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We Should Be Looking for Small, Hot Dyson Spheres

A Type II civilization is one that can directl harvest the energy of its star using a Dyson Sphere or something similar. Credit: Fraser Cain (with Midjourney)

In 1960, legendary physicist Freeman Dyson published his seminal paper “Search for Artificial Stellar Sources of Infrared Radiation,” wherein he proposed that there could be extraterrestrial civilizations so advanced that they could build megastructures large enough to enclose their parent star. He also indicated that these “Dyson Spheres,” as they came to be known, could be detected based on the “waste heat” they emitted at mid-infrared wavelengths. To this day, infrared signatures are considered a viable technosignature in the Search for Extraterrestrial Intelligence (SETI).

So far, efforts to detect Dyson Spheres (and variation thereof) by their “waste heat” signatures have come up empty, leading some scientists to recommend tweaking the search parameters. In a new paper, astronomy and astrophysics Professor Jason T. Wright of the Center for Exoplanets and Habitable Worlds and the Penn State Extraterrestrial Intelligence Center (PSTI) recommends that SETI researchers refine the search by looking for indications of activity. In other words, he recommends looking for Dyson Spheres based on what they could be used for rather than just heat signatures.

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The Seasons on Saturn are Changing. It's Time to Say Goodbye to Its North Pole for a Few Years

Saturn, as seen by the James Webb Space Telescope's MIRI instrument, showing various portions of the planet's atmosphere. superimposed on an full image taken by the Hubble Space Telescope. Credit: NASA/ESA/Univ. Leicester/L.N. Fletcher/O. King

Just like Earth, Saturn goes through seasons because of its axial tilt. But a year on Saturn lasts 30 Earth years, so each of its seasons lasts 7.5 years. Right now, it is late summer on Saturn’s northern hemisphere, so again, just like Earth is currently heading for northern autumn equinox in September, Saturn is heading for northern autumn equinox a little later, in 2025.

Before Saturn’s north pole enters its extended polar winter – rendering it inaccessible for observations — astronomers are taking advantage of being able to study this area with the James Webb Space Telescope, which became operational just over a year ago.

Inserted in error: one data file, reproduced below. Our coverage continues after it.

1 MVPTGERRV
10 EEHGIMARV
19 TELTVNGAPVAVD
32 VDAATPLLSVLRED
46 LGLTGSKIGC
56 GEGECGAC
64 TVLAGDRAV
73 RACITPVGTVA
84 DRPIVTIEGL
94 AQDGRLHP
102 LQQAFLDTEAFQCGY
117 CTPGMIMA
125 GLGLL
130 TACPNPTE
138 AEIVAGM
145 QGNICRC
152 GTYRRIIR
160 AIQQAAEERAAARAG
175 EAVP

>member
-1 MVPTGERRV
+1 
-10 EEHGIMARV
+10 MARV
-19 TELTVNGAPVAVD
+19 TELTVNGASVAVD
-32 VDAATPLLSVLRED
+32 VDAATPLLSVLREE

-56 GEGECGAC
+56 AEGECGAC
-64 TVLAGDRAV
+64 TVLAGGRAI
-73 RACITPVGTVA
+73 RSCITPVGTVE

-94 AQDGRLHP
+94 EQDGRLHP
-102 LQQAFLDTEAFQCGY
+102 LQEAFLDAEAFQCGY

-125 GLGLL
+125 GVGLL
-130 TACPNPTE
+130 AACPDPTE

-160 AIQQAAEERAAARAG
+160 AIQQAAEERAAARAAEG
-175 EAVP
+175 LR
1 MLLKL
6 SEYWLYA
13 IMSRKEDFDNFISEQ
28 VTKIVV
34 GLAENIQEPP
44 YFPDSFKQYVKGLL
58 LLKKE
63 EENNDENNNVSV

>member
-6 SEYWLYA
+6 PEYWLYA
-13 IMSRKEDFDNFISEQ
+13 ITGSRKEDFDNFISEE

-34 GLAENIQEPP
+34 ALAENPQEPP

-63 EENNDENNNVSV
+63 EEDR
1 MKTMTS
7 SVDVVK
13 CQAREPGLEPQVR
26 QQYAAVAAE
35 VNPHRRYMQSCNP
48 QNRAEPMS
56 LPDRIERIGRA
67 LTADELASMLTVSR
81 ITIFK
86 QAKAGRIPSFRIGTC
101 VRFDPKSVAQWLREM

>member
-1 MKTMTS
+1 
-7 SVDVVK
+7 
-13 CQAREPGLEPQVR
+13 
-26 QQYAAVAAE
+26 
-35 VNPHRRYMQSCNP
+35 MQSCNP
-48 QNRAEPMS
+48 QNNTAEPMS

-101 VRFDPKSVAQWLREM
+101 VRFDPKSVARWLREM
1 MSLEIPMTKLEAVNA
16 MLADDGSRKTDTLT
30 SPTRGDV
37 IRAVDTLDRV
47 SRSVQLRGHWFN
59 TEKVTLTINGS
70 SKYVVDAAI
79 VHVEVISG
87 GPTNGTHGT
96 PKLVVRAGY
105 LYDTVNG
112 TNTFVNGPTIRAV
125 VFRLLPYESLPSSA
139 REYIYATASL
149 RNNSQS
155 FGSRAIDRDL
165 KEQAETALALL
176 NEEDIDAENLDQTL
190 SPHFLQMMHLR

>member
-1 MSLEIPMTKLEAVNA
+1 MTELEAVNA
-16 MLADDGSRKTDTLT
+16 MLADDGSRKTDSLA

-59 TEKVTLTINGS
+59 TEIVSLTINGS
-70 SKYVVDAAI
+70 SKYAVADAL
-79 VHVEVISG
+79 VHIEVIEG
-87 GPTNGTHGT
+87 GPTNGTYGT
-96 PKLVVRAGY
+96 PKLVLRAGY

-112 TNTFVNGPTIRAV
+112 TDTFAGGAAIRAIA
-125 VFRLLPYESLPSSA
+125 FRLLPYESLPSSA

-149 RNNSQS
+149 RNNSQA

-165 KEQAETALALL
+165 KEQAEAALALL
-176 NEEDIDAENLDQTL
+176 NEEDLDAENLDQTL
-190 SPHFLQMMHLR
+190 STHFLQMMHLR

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Twinkling Stars Supply the Dust That Leads to Life

Artist’s impression of the star in its multi-million year long and previously unobservable phase as a large, red supergiant. Credit: CAASTRO / Mats Björklund (Magipics)

When low to medium-mass stars exhaust their supply of hydrogen, they exit their main sequence phase and expand to become red giants – what is known as the Asymptotic Giant Branch (AGB) phase. Stars in this phase of their evolution become variable (experiences changes in brightness) to shed their outer lays, spreading dust throughout the interstellar medium (ISM) that is crucial to the development of planetary nebulas and protoplanetary systems. For decades, astronomers have sought to better understand the role Red Giant stars play.

Studying interstellar and protoplanetary dust is difficult because it is so faint in visible light. Luckily, this dust absorbs light and radiates brightly in the infrared (IR), making it visible to IR telescopes. Using archival data from now-retired Akari and Wide-field Infrared Survey Explorer (WISE) missions, a team of Japanese astronomers conducted the first long-period survey of dusty AGBs and observed that the variable intensity of these stars coincides with the amount of dust they produce. Since this dust plays an important role in the formation of planets, this study could shed light on the origins of life.

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JWST Sees Frozen Water, Ammonia, Methane and Other Ices in a Protostellar Nebula